An intelligent, sometimes annoying, but ultimately exciting exploration of intolerance, superstition and the laws of nature...



Change–its ineluctability, the hopes and the fears it engenders–is the leitmotif of Tucker’s coming-of-age drama.

Byron is a defiant, whip-smart 15-year-old girl, as scornful of convention as her poet namesake, living in Louisiana bayou country in the early 1960s. Her guiding lights are her grandfather, because he’s “takin’ me places I ain’t supposed to go and teachin’ me about things I ain’t suppose to know”; her father, for his decency, encouragement and security; and her biology teacher, for introducing her to the scientific method. Because she has not been raised as a bigot–racism, sexism and religious fundamentalism hold sway in her town–Byron also finds teachers deep in the swamp, African-Americans who give her a sense of joy in living and a dose of the metaphysical to complement her empiricism. The tale pivots on a latter-day Scopes trial, learning the hard way about the evolution–namely, its glacial pace–of cultural change, and the hideous things people will do to keep the very notion of change at bay. Tucker bracingly charts Byron’s innocent, adolescent landscape to one littered with death and mayhem, not to mention delineating the landscape itself: The life-giving decay of the swamp and the putrefying rot of the town is rendered palpable. It could be wished for more subtlety and conflict in the characters, though: There are the agents of good who are a little too wonderful, even in their follies and lapses; and there are the rest, the agents of darkness and the clueless foils who serve to amplify the radiance of the good. There are also instances when Tucker subverts the bright pacing of what is essentially a thriller with extended didactic asides–evolutionary theory is understandable, but the history of evangelism and the story of industrial papermaking less so–that feel like heavy-handed lessons from a young-adult novel. That said, the thriller in here is riveting.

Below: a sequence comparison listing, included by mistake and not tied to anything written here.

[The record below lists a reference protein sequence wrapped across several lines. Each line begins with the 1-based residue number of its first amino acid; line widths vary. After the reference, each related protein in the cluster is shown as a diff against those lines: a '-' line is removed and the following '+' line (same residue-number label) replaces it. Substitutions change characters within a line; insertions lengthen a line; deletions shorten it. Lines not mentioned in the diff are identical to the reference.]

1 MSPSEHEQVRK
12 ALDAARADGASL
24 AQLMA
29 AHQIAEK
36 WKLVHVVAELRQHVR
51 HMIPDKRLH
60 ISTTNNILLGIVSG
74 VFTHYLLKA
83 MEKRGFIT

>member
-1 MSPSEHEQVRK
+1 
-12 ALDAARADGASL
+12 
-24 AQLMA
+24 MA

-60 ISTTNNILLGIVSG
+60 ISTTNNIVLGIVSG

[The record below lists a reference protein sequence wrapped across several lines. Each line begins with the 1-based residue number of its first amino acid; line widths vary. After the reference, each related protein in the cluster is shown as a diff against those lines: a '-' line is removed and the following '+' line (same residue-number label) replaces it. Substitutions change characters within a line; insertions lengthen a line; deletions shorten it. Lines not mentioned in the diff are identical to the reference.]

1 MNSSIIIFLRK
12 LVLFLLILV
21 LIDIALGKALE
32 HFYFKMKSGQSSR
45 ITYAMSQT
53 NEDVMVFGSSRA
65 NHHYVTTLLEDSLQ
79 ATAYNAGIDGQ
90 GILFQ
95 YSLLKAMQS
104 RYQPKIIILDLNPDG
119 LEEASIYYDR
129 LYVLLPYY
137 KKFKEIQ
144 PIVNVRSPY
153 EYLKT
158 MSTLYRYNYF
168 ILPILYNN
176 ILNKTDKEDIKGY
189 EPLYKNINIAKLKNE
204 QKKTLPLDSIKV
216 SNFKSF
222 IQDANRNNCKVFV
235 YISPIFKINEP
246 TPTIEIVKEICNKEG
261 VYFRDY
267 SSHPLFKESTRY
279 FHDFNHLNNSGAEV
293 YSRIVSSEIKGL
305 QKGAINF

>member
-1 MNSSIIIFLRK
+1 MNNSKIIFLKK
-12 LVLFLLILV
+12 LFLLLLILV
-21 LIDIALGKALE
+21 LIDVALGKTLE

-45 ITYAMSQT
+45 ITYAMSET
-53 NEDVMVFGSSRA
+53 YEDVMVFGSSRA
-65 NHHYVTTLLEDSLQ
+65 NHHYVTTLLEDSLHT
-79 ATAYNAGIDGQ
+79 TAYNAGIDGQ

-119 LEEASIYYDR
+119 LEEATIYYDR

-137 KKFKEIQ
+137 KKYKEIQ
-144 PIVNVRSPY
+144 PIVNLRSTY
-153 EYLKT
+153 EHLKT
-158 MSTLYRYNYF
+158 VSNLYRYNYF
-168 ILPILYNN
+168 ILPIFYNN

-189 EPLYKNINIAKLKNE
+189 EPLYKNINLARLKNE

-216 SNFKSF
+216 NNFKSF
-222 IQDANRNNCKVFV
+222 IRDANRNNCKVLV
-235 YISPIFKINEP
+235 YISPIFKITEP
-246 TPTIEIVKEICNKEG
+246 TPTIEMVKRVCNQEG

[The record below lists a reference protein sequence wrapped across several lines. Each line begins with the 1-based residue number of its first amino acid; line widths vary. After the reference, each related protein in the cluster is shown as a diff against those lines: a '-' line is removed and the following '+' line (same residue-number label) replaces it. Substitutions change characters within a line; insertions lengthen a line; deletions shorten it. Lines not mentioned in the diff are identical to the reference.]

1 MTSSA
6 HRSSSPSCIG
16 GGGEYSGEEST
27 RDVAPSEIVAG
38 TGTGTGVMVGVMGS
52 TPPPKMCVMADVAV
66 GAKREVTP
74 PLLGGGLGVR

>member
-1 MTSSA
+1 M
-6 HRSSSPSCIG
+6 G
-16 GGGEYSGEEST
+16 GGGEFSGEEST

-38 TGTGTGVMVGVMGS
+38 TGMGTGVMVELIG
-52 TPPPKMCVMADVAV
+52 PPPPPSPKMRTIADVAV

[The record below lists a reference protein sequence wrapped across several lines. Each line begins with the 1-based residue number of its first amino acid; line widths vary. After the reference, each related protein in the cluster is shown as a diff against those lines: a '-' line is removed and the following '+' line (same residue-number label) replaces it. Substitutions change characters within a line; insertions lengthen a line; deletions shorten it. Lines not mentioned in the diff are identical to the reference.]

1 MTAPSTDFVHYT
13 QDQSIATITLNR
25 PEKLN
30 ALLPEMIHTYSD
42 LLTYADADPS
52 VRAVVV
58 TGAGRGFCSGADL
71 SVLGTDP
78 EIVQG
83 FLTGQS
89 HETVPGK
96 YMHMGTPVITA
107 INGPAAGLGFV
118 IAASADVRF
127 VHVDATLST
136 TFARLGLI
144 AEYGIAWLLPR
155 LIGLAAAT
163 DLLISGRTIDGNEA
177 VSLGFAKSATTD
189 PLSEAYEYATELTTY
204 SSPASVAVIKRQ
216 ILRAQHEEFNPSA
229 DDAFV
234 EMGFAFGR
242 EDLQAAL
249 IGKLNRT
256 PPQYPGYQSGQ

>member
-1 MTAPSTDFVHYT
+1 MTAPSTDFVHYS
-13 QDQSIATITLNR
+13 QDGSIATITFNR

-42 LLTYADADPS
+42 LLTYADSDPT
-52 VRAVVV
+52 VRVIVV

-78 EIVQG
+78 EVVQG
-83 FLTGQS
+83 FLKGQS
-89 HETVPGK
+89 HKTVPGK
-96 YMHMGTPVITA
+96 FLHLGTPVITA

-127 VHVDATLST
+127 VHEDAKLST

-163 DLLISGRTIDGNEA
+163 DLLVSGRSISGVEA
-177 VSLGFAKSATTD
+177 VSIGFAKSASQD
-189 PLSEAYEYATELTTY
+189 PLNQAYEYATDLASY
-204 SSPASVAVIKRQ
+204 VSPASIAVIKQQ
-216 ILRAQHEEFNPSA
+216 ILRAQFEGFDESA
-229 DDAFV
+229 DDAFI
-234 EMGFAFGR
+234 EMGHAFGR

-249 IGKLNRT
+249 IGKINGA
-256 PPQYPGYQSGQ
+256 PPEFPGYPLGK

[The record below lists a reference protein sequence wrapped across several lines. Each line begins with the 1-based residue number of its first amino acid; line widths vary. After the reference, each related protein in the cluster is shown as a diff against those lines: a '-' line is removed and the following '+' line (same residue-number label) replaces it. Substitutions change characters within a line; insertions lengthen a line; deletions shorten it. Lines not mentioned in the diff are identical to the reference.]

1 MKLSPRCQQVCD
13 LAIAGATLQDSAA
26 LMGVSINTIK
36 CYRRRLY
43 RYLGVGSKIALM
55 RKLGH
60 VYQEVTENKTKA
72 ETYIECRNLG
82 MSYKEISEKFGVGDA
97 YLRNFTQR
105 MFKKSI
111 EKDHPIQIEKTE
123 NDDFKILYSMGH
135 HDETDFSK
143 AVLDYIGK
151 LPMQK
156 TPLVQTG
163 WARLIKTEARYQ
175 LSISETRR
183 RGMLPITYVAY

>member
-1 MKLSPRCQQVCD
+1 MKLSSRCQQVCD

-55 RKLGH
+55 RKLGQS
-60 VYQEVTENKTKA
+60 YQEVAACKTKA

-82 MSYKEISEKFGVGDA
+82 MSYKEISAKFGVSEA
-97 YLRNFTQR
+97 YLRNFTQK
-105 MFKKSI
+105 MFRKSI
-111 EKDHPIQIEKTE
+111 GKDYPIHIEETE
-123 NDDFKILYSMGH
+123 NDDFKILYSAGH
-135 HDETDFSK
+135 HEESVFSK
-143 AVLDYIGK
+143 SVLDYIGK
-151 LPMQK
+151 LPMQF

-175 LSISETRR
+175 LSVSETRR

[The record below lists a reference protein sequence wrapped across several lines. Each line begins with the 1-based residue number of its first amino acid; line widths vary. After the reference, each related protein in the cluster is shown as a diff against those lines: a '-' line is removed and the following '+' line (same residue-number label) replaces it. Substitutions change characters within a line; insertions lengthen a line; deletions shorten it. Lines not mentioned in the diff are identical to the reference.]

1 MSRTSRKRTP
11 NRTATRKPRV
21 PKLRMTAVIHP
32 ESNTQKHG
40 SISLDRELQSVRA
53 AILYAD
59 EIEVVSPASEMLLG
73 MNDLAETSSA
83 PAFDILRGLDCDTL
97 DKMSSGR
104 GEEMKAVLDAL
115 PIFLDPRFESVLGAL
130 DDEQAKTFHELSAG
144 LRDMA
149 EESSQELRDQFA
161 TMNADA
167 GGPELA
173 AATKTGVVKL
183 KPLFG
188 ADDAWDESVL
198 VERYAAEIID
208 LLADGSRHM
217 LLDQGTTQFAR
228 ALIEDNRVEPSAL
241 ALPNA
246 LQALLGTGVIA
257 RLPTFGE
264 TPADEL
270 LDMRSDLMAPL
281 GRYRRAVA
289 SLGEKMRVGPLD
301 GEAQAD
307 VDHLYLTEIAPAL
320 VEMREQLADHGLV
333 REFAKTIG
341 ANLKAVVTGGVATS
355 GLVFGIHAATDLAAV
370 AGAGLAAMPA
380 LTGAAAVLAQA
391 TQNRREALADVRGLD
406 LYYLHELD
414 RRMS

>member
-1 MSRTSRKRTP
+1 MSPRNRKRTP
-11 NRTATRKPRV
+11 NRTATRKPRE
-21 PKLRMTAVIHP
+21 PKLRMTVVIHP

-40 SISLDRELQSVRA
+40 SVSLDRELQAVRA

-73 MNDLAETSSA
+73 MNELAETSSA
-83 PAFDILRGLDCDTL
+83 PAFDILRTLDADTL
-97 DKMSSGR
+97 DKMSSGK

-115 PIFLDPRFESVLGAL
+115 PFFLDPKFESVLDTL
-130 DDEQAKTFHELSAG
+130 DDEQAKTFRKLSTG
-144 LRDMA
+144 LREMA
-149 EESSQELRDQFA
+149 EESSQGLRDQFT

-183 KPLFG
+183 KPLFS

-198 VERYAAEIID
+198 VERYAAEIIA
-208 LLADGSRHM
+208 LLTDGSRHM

An intelligent, sometimes annoying, but ultimately exciting exploration of intolerance, superstition and the laws of nature and humankind.

Pub Date: June 14, 2006

ISBN: 978-1-4134-6298-2

Page Count: 380

Publisher: N/A

Review Posted Online: Jan. 20, 2011

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Kin “[find] each other’s lives inscrutable” in this rich, sharp story about the way identity is formed.

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Inseparable identical twin sisters ditch home together, and then one decides to vanish.